Extended lockdown with some easing

This is a quick update on some of my experiences during the COVID19 pandemic.

My cycling is about to kick off, albeit in a very limited fashion, maybe just in and around my city locality. But, I can’t live without it. So, I will take whatever is on the plate.

We had a close shave after being indirectly exposed to a seriously ill COVID19 patient in a hospital nearby. A family member got very sick and we admitted them to the hospital when a severely ill patient in their Intensive Care Unit on another floor, developed COVID19 symptoms. The young man was immediately shifted to another COVID19 specialty hospital where he, unfortunately, passed away. Thereafter, we went into medical quarantine for 14 days. We are out of it and are OK.

The lockdown here in my city has been extended but they have divided the city into ‘Green, Orange, and Red’ zones. The red zones are under complete lockdown, orange ones have a partial lockdown while green zones are fully open. In any case, people are NOT permitted to loaf or loiter on the streets in any zone. The police stations here are becoming the biggest COVID19 casualties with police people serving in red zones regularly getting infected. This may pose a law and order issue in the future.

The good news is that people here are learning to cope and live with this infection. Is there any other way? Life goes on even in the worst of circumstances. Hoping for the best but preparing for the worst should be the motto.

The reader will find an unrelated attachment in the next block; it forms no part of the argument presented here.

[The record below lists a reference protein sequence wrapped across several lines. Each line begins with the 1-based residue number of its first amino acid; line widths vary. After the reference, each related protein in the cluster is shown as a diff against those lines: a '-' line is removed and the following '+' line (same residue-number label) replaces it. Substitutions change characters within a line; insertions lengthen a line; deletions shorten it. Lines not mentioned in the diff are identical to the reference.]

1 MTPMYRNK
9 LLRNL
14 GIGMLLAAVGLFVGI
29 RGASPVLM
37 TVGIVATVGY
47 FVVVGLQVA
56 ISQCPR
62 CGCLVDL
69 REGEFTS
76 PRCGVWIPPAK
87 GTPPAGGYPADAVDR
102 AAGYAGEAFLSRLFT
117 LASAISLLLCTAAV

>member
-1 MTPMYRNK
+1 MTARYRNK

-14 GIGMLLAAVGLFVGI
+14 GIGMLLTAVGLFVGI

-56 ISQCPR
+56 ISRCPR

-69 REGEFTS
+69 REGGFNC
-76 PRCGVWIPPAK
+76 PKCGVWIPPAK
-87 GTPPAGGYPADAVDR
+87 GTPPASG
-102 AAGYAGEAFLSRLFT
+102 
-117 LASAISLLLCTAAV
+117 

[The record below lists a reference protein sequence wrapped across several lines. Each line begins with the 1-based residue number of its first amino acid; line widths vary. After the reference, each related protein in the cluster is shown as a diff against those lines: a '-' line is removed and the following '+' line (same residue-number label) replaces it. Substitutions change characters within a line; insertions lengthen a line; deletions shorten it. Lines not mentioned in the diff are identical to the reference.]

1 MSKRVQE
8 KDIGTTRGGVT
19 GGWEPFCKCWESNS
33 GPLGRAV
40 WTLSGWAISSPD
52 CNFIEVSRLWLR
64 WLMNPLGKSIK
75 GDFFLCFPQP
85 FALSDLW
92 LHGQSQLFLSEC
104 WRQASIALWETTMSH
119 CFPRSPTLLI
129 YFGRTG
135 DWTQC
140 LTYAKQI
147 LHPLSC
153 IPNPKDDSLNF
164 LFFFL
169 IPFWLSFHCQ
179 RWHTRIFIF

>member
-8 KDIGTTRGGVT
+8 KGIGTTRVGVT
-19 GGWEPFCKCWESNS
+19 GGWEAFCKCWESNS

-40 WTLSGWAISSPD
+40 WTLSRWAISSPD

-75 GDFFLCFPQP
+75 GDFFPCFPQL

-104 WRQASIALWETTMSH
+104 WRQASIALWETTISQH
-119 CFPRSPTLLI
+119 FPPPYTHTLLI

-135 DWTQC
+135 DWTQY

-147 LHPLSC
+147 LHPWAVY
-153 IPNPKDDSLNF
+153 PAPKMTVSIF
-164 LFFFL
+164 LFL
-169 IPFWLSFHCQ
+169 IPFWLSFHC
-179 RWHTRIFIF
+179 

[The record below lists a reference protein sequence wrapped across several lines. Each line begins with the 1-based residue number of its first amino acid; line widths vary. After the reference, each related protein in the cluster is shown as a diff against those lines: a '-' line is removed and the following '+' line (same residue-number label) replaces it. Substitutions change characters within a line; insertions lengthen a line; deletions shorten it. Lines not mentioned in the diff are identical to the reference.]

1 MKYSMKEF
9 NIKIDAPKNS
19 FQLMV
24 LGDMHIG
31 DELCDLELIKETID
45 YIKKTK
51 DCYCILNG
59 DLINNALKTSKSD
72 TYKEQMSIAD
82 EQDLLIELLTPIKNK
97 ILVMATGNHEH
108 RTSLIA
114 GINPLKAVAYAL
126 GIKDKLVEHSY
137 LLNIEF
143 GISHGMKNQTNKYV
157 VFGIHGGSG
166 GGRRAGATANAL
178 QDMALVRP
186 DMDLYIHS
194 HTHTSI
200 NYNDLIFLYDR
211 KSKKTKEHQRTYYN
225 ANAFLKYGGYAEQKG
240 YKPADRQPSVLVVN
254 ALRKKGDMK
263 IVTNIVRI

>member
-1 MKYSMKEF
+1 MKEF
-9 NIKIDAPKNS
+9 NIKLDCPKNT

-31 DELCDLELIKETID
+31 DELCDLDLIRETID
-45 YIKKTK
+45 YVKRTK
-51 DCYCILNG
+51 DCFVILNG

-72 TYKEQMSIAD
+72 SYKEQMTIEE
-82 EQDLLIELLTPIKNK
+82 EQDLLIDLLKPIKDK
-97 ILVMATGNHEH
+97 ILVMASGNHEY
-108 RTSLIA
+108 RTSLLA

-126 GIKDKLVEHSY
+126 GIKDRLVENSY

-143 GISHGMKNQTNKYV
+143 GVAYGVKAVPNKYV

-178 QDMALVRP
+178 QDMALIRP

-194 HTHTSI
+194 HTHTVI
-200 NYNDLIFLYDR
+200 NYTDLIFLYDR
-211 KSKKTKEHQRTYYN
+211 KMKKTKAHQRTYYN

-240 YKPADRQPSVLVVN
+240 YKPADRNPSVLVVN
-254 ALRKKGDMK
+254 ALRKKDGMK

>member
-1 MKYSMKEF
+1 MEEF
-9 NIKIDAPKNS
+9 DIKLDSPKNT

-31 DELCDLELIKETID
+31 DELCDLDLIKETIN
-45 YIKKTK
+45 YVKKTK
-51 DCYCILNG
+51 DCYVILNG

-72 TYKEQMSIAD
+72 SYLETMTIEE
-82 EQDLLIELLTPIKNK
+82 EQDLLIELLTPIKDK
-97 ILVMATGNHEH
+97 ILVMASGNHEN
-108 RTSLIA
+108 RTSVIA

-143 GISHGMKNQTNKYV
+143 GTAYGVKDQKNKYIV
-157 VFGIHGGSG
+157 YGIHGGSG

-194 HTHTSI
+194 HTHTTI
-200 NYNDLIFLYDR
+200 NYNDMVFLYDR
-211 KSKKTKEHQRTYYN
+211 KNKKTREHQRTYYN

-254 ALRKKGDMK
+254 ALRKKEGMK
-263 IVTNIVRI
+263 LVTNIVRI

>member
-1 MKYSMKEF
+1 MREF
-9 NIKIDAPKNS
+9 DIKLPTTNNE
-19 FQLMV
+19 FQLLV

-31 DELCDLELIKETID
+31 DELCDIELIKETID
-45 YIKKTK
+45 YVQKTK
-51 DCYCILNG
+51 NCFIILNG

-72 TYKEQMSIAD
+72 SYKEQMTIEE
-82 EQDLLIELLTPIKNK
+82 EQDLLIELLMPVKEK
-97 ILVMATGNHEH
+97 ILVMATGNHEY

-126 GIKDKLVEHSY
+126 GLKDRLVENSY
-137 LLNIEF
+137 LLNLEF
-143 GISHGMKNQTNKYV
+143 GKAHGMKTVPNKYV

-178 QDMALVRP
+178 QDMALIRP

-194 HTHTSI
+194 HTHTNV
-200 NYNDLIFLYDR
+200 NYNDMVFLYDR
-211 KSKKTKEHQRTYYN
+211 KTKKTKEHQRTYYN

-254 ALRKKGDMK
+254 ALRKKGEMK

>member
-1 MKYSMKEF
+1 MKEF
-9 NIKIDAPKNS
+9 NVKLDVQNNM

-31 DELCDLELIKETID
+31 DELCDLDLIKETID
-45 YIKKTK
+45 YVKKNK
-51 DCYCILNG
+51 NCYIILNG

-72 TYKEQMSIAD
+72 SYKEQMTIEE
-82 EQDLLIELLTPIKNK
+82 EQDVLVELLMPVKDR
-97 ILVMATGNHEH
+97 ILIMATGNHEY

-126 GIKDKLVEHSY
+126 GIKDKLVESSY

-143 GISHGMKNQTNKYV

PS:- Dated 9 May 2020

Post-COVID19 Era

This ‘thing’ — the global virus wave, struck my town out of the blue and it came in when I was planning and preparing to take off for a long bike tour. I am sure this is what most of us feel around the globe, like being punched in the belly. It helps little being cooped up in a 21-day lockdown, which may extend up to 90 days. Today is Day 4 of the 21-day lockdown here in my city of Kanpur, Uttar Pradesh, India.

I can still tinker with my bikes and make small rounds in our housing complex campus. But, that is about it. Going out is risky and I intend to stay put unless it is absolutely necessary.

To tell you the truth most experts think that this virus is here to stay and will keep hitting us in waves. I feel it’s going to change our lifestyle in many ways, some for the good. The noise, air, and water pollution levels are almost normal here, down from the very unhealthy peaks. Nature is also reclaiming spaces slowly but surely. I truly think we had botched up this planet in a bad way with our selfish materialistic pollution-spewing lifestyle. It all came back to us with a vengeance. Do we deserve this? Hard to say.